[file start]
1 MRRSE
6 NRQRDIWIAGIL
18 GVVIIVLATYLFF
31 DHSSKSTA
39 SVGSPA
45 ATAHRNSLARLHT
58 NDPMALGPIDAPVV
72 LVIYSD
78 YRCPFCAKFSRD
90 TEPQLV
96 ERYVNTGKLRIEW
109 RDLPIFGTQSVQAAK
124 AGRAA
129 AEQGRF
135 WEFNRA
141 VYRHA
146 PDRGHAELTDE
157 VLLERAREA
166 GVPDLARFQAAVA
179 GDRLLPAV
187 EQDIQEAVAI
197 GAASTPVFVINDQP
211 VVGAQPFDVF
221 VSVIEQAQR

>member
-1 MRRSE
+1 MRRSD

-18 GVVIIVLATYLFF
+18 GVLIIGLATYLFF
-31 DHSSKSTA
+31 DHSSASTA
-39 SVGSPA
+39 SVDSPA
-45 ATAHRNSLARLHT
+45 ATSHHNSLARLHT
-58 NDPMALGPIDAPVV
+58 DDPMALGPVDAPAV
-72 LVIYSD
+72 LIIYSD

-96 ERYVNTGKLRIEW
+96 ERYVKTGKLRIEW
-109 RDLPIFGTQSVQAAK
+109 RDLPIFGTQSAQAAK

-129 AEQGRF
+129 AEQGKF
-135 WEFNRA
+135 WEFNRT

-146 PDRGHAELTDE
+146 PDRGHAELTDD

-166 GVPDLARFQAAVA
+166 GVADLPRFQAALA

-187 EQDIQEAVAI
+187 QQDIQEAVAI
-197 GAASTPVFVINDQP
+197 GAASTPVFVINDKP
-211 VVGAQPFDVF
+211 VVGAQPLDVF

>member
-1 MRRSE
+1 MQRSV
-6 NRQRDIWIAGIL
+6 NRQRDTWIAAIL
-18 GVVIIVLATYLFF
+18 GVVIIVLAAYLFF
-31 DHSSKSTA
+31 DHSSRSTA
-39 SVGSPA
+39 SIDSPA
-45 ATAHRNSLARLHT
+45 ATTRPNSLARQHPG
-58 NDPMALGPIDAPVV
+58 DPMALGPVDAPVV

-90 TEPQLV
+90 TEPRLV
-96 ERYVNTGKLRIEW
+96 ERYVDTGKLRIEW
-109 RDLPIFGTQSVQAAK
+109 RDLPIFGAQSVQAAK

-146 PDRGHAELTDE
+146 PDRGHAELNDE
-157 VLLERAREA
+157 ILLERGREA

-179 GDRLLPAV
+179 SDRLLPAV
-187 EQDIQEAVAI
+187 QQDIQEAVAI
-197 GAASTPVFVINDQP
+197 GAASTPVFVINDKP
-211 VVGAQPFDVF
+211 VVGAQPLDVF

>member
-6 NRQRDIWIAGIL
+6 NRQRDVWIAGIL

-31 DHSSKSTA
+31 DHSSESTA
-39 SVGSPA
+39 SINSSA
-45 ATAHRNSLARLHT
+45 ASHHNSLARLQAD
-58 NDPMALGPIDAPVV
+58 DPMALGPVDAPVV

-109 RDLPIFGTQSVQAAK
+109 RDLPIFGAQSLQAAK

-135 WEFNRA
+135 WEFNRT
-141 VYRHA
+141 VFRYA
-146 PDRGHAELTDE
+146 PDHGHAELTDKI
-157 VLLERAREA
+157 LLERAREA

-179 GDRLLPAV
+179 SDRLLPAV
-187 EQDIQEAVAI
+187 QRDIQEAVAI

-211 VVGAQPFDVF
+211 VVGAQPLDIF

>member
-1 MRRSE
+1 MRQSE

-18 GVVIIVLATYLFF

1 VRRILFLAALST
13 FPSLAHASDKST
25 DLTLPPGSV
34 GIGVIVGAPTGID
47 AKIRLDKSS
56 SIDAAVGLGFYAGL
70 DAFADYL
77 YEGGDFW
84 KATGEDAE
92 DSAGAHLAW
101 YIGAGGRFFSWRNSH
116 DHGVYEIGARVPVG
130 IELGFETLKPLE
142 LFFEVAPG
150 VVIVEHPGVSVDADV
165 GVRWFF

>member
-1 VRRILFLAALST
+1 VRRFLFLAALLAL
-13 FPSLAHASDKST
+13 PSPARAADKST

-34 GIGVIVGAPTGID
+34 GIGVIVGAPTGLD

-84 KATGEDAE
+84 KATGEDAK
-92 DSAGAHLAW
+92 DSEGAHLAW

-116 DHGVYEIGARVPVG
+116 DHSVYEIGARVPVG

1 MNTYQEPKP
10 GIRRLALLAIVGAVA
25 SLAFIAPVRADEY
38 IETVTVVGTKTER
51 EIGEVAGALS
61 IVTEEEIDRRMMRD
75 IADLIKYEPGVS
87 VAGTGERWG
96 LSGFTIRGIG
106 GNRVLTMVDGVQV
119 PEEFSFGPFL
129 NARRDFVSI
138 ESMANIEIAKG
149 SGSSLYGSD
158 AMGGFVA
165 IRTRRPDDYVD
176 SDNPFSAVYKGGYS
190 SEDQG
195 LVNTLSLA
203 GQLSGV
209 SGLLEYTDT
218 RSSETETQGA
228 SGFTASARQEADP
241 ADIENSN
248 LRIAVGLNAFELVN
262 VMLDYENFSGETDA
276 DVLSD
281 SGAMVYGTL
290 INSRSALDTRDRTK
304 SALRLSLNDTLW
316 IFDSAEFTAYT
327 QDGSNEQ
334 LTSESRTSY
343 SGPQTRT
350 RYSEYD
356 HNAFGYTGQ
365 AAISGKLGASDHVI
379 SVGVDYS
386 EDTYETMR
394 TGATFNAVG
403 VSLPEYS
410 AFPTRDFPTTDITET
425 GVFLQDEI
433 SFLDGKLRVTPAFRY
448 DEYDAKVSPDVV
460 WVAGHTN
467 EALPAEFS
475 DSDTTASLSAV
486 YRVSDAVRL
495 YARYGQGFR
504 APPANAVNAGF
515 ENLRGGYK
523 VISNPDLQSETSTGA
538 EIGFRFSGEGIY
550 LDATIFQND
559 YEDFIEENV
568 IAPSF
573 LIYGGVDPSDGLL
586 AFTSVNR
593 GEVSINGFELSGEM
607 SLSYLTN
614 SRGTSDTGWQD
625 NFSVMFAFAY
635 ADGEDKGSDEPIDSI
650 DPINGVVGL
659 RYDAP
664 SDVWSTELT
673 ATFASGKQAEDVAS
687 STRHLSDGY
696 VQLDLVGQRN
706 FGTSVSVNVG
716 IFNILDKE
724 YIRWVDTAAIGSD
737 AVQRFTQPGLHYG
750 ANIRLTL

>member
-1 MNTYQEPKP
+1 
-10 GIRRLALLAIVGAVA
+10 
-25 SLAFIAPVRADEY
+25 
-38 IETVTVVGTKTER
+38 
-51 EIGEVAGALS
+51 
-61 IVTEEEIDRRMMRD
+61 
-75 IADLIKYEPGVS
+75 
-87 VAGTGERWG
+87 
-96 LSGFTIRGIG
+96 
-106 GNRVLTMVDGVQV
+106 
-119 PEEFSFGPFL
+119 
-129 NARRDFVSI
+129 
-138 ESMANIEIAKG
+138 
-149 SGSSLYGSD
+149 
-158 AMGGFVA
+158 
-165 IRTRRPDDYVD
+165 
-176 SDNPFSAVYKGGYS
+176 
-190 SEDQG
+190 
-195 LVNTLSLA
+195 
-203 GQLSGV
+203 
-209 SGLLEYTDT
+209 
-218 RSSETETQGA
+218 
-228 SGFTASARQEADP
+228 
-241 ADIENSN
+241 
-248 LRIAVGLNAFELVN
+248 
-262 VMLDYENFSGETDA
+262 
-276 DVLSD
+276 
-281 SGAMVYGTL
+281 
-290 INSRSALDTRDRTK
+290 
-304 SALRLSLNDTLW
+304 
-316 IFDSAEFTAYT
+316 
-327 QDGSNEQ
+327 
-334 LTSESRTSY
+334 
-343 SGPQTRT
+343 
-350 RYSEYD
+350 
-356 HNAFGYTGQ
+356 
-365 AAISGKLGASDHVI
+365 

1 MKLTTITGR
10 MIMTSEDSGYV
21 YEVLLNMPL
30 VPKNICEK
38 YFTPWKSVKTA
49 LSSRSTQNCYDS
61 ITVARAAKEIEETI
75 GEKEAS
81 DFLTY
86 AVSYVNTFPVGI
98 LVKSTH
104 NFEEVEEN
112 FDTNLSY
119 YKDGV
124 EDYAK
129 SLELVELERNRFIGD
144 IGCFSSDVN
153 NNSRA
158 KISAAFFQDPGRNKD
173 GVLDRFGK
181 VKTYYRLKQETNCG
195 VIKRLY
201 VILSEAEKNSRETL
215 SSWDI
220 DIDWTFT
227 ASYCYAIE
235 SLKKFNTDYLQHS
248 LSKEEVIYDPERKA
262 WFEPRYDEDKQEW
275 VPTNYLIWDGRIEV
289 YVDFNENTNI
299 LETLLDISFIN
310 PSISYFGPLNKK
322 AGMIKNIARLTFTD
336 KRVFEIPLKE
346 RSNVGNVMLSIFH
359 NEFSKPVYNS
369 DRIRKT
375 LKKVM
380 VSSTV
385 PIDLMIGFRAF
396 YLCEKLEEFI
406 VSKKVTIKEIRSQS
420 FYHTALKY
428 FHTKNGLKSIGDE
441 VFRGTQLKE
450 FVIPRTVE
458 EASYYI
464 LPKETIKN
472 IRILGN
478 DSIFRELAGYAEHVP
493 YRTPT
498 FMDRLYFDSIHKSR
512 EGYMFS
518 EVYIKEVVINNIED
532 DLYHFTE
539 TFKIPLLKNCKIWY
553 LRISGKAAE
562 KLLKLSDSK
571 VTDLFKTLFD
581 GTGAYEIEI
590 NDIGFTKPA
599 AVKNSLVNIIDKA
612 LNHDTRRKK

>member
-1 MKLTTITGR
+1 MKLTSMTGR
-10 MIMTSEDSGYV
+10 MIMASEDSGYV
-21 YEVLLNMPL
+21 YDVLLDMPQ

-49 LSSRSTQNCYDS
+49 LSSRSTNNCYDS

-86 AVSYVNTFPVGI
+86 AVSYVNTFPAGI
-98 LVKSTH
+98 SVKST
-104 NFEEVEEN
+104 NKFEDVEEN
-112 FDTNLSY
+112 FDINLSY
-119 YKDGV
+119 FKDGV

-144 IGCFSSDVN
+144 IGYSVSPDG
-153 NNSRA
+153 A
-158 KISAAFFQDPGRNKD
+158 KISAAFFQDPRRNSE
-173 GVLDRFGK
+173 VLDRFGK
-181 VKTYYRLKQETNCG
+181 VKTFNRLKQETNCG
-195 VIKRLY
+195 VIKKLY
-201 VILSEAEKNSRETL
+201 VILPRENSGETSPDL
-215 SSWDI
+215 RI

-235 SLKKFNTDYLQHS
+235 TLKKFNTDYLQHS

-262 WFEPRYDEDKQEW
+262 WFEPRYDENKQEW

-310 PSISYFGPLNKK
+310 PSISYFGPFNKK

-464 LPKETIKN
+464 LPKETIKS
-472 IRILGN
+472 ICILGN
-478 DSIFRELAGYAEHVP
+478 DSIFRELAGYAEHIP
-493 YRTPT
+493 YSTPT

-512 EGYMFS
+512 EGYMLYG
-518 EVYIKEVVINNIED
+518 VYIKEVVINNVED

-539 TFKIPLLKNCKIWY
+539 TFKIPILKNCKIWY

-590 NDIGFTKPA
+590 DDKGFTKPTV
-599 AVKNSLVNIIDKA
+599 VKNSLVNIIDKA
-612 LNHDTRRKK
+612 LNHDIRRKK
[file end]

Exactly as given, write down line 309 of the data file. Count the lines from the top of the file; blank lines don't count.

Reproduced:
81 DFLTY